I’ve recently been experimenting with full 1-200 dynasty rankings based off of the RotoViz Composite ranks, and that simple conclusion keeps coming up again and again. Our perceptions of players can remain contaminated for years by the draft chatter before the event and the actual draft slot in which the player is taken. It’s difficult to believe all those experienced “football people” could be wrong, but this year’s candidates to be the next Priest Holmes or Arian Foster hope they are.
They were certainly wrong about Zac Stacy.
The bowling ball out of Vanderbilt was a huge talent based on the evidence. My Agility Score article suggested Doug Martin, Ray Rice, and Ahmad Bradshaw as three of the most similar players. Jon Moore took a deeper look at the SEC stats and came away convinced he was the best runner from the nation’s top conference. Matthew Freedman used a different lens and discovered eerie comparisons to Foster.
Moreover, I used the same methodology that recently uncovered these four undervalued explosive backs in demonstrating that Stacy was definitively not a low upside plodder.
Most Explosive College Running Backs 2011-2012 (Min. 200 carries)Highlight Yards Per Opportunity (HY/O) and Block Success Rate (BSR)
Highlight yards per opportunity is essentially a measure of how explosive a back was on plays that were blocked correctly. You’ll notice Stacy was the only player to show up in back-to-back seasons.
All of that research was presented before he’d played a down in the NFL, before he screamed up the depth chart to dispatch Isaiah Pead, Daryl Richardson, and Benny Cunningham, before he was a waiver wire miracle who won myriad fantasy titles for his lucky owners. Why do I bring all of that up now when many RotoViz enthusiasts have already read those articles?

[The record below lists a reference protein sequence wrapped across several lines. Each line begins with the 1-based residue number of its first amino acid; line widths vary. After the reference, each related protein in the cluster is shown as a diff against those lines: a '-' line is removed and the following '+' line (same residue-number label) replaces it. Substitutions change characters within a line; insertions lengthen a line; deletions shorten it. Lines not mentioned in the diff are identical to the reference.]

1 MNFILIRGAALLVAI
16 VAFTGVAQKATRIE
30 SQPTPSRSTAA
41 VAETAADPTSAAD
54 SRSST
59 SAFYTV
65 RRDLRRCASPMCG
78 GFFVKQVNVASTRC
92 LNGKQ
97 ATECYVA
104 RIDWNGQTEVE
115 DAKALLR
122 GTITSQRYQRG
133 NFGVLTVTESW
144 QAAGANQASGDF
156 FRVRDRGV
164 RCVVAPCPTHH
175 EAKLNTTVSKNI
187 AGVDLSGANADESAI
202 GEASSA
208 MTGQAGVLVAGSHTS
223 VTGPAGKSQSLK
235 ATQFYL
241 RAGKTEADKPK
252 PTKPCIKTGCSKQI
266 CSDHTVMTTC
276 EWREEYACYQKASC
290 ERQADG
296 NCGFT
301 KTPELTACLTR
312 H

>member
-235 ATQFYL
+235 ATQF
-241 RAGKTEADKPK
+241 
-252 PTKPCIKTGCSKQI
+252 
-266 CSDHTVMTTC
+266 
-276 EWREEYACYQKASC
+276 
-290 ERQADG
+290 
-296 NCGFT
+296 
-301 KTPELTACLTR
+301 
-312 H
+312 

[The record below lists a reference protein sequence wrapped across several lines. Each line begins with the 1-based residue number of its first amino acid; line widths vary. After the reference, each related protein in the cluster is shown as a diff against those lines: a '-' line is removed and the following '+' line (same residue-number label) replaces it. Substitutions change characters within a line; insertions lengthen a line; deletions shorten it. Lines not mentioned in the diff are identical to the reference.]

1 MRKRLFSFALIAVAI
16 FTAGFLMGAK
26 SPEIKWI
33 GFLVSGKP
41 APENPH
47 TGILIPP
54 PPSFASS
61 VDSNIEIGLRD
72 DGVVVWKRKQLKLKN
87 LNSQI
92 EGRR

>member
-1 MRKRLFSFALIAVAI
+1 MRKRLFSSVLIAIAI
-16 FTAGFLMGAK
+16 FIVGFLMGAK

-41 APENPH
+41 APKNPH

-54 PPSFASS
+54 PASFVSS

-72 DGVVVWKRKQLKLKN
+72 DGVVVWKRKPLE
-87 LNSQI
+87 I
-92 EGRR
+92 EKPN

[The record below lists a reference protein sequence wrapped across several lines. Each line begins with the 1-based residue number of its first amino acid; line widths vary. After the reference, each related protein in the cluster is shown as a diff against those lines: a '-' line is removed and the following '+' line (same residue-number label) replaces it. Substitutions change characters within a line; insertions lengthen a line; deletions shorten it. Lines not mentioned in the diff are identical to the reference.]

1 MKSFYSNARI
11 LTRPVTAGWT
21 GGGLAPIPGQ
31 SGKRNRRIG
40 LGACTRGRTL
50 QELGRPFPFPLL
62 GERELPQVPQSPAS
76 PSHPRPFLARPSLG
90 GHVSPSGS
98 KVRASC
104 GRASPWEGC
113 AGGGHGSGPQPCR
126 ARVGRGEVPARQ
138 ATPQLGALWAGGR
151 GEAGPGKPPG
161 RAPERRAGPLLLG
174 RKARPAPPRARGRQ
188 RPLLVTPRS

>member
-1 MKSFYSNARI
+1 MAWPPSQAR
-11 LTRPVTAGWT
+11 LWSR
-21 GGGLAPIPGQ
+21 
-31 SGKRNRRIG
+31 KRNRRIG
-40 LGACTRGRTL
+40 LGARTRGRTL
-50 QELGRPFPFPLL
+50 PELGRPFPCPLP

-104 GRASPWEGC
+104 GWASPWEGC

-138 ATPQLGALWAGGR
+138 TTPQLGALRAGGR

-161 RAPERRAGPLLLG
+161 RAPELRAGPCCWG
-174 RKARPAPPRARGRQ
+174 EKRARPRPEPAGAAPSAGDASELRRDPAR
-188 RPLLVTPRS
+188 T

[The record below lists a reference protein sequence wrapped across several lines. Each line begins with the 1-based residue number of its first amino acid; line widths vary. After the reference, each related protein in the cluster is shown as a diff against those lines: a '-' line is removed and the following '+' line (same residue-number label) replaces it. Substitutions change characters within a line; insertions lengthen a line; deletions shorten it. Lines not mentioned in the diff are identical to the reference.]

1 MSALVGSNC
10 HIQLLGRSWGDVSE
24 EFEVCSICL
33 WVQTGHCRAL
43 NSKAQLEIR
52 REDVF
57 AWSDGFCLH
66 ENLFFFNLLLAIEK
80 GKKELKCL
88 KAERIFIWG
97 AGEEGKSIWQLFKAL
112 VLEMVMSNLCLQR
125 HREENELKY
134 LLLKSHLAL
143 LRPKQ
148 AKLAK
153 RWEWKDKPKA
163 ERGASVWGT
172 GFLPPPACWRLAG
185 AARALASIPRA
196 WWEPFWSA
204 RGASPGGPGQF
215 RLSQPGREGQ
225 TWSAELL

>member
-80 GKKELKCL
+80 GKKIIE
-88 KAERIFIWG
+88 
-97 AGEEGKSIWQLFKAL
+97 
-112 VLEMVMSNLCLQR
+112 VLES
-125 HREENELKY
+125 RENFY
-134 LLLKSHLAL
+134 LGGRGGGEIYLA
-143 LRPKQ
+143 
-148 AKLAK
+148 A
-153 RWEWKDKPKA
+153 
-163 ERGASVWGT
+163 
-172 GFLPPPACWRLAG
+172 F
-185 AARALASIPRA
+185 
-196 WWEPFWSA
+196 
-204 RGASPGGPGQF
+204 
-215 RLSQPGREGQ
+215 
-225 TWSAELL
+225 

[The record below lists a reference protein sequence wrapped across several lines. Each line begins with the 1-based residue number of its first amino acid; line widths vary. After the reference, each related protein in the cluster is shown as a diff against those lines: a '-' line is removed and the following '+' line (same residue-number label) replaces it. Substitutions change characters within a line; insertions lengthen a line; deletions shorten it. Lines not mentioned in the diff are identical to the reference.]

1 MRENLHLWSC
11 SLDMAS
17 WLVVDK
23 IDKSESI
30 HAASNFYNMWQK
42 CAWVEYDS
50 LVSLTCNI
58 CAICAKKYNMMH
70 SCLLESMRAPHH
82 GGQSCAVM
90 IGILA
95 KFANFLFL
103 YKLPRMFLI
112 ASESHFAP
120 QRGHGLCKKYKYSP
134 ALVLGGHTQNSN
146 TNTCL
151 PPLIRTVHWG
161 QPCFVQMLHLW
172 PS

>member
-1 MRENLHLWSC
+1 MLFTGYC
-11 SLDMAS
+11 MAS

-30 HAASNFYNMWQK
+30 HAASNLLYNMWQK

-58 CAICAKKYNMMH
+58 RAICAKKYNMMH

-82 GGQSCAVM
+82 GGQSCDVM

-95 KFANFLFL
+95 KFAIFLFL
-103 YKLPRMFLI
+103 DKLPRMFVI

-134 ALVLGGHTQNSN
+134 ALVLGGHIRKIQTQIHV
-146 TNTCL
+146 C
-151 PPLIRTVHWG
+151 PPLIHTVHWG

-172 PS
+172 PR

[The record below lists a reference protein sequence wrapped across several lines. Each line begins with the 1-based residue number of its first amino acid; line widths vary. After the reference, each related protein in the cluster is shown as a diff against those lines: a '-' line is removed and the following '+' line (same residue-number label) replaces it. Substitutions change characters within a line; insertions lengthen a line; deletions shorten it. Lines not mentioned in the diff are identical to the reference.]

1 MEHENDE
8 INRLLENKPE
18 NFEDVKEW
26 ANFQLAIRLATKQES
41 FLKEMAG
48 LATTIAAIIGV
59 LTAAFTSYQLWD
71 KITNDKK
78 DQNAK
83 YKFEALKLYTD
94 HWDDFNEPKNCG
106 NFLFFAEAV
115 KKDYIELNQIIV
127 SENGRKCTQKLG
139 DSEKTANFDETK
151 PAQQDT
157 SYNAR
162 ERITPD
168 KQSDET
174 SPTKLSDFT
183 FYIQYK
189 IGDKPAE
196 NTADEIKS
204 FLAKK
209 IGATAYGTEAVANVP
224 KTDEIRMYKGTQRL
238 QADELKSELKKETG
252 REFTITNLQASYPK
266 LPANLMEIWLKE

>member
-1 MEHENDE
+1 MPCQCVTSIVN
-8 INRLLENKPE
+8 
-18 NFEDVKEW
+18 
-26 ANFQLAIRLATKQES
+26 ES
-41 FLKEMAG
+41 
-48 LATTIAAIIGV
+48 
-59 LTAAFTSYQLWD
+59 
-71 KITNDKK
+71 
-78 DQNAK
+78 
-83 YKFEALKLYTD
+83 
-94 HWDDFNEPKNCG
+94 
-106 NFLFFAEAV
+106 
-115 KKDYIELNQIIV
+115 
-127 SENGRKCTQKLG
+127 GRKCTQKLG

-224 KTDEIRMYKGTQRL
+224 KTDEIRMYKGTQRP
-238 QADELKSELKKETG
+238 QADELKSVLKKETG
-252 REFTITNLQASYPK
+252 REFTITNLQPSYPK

The End is in the Beginning for Zac Stacy
It’s an apples to oranges comparison for Stacy–after all, he is being selected in the early fourth round of startups–but it feels like we’re right back where we were last year when everyone declared him a lackluster talent due to his “underwhelming tape” and fifth-round draft status. Of course, Stacy averaged a moribund 3.9 yards per carry and the Rams drafted Tre Mason. So the narrative must have been right after all.
Except, of course, it isn’t.
Take a closer look at what Zac Stacy and Eddie Lacy did in terms of Fantasy Points Over Par when adjusted for strength of the opposing defense.
Here again, we see that the supposed talent gap between Stacy and Lacy appears to be a mirage.
But even that isn’t the end of the story. Mike Clay’s excellent and extensive breakdown of running back carries by defensive personnel packages offers up this gem. Only three runners faced five or fewer defensive backs on a higher percentage of plays than Stacy. Meanwhile, Lacy was on the list of 10 runners who benefited most from seeing nickel and dime packages. Stacy not only faced better defenses, he faced better defenses with more men in the box. He responded by outgaining Lacy after contact on a yards per carry basis by the margin of 2.45 to 2.28.
Stacy’s ADP continues to be plagued by inaccurate notions concerning his talent. Fantasy writers everywhere are labeling Stacy this year’s bust player. There’s obviously no certainty Stacy will stay healthy or hold off the talented Mason (although Davis Mattek makes a strong case that Stacy owners have little to worry about on this front in 2014). The future is always an unknown. But you will consistently dominate your dynasty leagues if you exploit fundamental errors in player evaluation like this one.